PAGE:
No need to take a trip to the emerald isle—DC mixologists are embracing Irish whiskey.
Single-malt or blended, with honey or stone-fruit notes, Irish whiskey offers an unexpected range of tastes for a variety of drinkers.
Thanks to an increasing interest in whiskey, the demand for the Irish variety has inspired a renaissance in DC. A bevy of handcrafted and unique products have attracted new drinkers who appreciate its lighter body and delicate range of notes—around the world and here, too, says Rachael Ewing, whiskey sommelier for Rí Rá Georgetown (3125 M St. NW, 202-751 2111).
Revenues from Irish whiskey sales have jumped 576 percent since 2003, up to $500 million, according to the Distilled Spirits Council of the United States (DISCUS), and wholesale purchases have soared 485 percent since 2002. “Irish whiskey is the fastest growing category within the spirits industry,” says DISCUS spokeswoman Alexandra Sklansky.
Like Scotch, Irish whiskey is aged at least three years and made from barley, but there are many differences. For example, Irish whiskey can be a single malt or a blend of grain and barley, and it is typically a mix between malted (barley soaked in water and allowed to germinate) and unmalted grain. Irish whiskey is often distilled three times to give it a lighter flavor, unlike Scotch, which is distilled twice. Peat, which gives some Scotches earthy or smoky characteristics, is rarely used in the Irish whiskey process.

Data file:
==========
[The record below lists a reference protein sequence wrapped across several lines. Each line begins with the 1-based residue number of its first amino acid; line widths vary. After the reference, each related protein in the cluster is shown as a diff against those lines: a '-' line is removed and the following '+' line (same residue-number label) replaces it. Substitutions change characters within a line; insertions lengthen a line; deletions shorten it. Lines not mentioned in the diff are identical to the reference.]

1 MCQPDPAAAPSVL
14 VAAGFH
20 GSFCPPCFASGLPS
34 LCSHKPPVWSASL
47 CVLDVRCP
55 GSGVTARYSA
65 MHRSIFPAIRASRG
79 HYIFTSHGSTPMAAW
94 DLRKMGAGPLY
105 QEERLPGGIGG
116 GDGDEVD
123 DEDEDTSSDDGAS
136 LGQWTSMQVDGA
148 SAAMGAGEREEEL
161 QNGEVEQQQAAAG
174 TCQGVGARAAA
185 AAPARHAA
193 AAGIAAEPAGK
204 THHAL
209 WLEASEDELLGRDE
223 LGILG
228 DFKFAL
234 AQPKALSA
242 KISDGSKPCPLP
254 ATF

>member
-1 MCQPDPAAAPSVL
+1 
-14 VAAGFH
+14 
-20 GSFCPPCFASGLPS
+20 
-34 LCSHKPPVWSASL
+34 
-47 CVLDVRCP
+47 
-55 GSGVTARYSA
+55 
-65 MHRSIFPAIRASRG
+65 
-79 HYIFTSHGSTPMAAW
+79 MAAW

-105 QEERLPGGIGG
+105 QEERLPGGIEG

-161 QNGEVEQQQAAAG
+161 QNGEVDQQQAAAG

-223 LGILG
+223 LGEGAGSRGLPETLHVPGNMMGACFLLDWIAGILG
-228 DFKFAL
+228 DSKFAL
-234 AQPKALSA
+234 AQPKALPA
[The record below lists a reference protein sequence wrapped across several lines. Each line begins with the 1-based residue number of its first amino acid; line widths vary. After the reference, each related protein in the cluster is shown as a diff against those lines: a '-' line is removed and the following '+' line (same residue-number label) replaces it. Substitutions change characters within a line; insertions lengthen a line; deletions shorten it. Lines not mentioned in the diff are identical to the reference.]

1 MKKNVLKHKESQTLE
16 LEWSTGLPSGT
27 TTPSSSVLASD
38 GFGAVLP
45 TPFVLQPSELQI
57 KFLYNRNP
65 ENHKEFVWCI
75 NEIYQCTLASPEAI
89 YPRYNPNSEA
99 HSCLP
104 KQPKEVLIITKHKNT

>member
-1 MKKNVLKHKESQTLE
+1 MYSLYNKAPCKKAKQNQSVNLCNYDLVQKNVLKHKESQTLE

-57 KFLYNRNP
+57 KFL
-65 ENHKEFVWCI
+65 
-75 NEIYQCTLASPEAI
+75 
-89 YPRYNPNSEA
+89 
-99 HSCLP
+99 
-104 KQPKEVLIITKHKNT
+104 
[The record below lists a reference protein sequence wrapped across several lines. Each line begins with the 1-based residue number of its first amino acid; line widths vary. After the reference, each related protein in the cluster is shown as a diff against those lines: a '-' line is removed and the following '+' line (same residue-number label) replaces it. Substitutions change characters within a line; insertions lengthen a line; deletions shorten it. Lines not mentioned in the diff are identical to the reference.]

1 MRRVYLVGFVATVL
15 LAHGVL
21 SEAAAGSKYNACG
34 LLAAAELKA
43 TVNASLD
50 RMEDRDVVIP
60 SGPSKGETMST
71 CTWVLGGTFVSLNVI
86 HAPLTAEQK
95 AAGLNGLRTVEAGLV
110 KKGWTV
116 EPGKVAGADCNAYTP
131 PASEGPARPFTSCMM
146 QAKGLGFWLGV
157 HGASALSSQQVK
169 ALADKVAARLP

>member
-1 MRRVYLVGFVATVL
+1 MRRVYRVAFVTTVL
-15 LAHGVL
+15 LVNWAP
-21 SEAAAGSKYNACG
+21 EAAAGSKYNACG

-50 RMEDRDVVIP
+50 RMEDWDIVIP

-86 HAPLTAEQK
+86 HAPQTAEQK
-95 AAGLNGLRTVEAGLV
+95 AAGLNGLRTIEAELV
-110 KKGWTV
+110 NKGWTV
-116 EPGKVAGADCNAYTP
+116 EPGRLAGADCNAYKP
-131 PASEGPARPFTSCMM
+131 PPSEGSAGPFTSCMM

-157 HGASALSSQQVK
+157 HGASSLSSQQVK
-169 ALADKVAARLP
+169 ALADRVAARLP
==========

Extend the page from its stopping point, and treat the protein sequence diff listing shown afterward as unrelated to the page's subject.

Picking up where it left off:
“Irish whiskey has a huge amount of potential,” Ewing explains. “We’re seeing things that haven’t been available in a long time.” Her favorites include Redbreast , the malted and unmalted barley mix that presents grassy and grapefruit notes, and Tullamore D.E.W. 10-year-old single malt, which is finished in port, sherry, and Madeira casks to create mellow honey flavors and a dark, stone-fruit tang.
“You can find an Irish whiskey for anybody’s palate,” adds Samantha Barney, head bartender at Irish Whiskey Public House (1207 19th St. NW, 202-463-3010). The Public House carries 66 different types of Irish whiskey and several rare varieties, such as the Green Spot 12, one of only 200 bottles produced that goes for $149 a dram. The Knappogue Castle 12, a lightly bodied emerald whiskey with brown sugar, oak, and marshmallow is a top seller.
“A well-made Irish whiskey can stand on its own next to a great Scotch, bourbon, or Cognac,” says Jamie MacBain, head bartender at Bourbon Steak (2800 Pennsylvania Ave. NW, 202-944-2026). “It’s best enjoyed how you prefer it.”
That means it’s exquisite to drink neat or in cocktails, from the classics to innovative new tipples, which is often how novice Irish whiskey drinkers find their favorite, MacBain says.
Go on. Try one, maybe two. You might just get lucky